U.S. Pounds Saddam's Hometown; 2 GIs Die
By SLOBODAN LEKIC, Associated Press Writer
BAGHDAD, Iraq - Insurgents killed two U.S. paratroopers and wounded another west of Baghdad on Saturday as the U.S. military unleashed a show of force in Saddam Hussein's hometown of Tikrit, rocketing buildings to rubble and dropping 500-pound bombs near the site where a Black Hawk helicopter crashed.
Meanwhile, in a setback to efforts at rebuilding in Iraq, the international Red Cross said Saturday it was temporarily closing its offices in Baghdad and the southern city of Basra because of security fears amid mounting attacks on foreigners.
The pre-dawn barrage in Tikrit came hours after the Black Hawk — apparently shot down by insurgents — exploded in flames in a grassy field just outside the city, a hotbed of anti-American sentiment. Six Americans in the copter died, capping the bloodiest week in Iraq for U.S. forces since the fall of Baghdad.
In retaliation, U.S. rocket and heavy machine gun fire destroyed a warehouse and two houses believed to have been used by militants. Air Force fighters screeching overhead dropped bombs, which rattled houses. Mortar rounds howled, and tracer bullets lit up the sky.
"We want to remind this town that we have teeth and claws and we will use them," said Lt. Col. Steven Russell of the 4th Infantry Division, who led raid in Tikrit, a city of 120,000 people about 120 miles north of Baghdad.
Deputy Secretary of State Richard Armitage told reporters in Baghdad that the Bush administration was "sobered by the problem" of increased violence.
Still, he said his talks in the Iraqi capital convinced him that "we have a very solid plan to go out and get these people who are killing us and killing Iraqis."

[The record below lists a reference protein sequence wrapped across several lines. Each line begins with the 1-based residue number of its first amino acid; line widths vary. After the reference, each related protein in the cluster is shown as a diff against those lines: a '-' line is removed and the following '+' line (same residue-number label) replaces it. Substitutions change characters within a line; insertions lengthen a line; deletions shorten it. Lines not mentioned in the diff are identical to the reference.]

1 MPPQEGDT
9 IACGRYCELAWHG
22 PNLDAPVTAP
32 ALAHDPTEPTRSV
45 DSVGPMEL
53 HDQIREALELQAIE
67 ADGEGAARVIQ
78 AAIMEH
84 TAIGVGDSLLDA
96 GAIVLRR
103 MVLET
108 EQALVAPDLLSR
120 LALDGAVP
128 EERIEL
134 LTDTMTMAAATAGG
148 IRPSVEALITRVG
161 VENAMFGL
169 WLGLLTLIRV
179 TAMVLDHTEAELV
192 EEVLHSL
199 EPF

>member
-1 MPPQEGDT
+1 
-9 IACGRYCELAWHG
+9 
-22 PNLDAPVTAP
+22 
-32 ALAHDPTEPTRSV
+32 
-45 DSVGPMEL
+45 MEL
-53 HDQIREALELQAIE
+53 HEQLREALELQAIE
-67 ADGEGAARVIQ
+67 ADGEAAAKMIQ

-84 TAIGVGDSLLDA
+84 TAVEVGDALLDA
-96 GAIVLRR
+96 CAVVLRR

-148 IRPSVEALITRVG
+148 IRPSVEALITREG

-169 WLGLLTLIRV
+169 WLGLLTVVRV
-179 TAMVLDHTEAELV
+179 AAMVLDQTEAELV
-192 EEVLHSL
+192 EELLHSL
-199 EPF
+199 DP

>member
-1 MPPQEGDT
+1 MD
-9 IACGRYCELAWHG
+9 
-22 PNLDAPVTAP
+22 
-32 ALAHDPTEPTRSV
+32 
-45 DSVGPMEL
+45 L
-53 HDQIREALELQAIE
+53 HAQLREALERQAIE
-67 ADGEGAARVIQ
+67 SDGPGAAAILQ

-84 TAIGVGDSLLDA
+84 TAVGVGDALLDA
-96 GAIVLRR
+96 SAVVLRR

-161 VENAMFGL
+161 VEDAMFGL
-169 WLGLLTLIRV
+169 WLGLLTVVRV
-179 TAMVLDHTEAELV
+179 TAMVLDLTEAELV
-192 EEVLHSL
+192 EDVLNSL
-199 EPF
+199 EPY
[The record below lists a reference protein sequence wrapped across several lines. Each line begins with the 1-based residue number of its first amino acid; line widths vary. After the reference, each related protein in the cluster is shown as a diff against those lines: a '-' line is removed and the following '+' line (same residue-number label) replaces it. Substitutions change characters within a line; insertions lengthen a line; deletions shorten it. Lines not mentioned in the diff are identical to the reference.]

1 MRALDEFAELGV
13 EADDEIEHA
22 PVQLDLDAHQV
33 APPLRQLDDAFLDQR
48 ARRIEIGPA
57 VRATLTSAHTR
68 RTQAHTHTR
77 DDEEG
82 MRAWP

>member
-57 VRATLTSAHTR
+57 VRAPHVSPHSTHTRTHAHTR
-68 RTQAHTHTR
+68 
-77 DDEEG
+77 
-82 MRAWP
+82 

"I'm pretty convinced after this short visit that we're going to take the fight to the enemy," Armitage said Saturday.
The two 82nd Airborne Division paratroopers died Saturday when a homemade bomb exploded beside their vehicle about 8:30 a.m. in Fallujah, a center of Sunni Muslim resistance 40 miles west of Baghdad, the military said.
Their deaths brought to 34 the number of American soldiers who have died in Iraq this month as resistance escalated during the holy fasting month of Ramadan.
Hours after the Black Hawk helicopter went down Friday, suspected insurgents fired at least two mortar rounds into a sprawling Tikrit compound studded with Saddam's marble palaces that has been turned into a U.S. base. There were no injuries.
The U.S. Army quickly took action, reimposing a 11 p.m. to 4 a.m. curfew that had been lifted so people could celebrate Ramadan, which lasts for another two weeks.
After midnight, Russell's convoy of Humvees and Bradley fighting vehicles, their headlights turned off, set out across Tikrit toward the three buildings insurgents were suspected of using.
Shoulder-fired rockets, a missile, and heavy machine gun fire slammed into an abandoned warehouse. Soldiers yelled, "Knock, knock," and "Good morning" in celebration as the structure crumbled amid clouds of dust and smoke.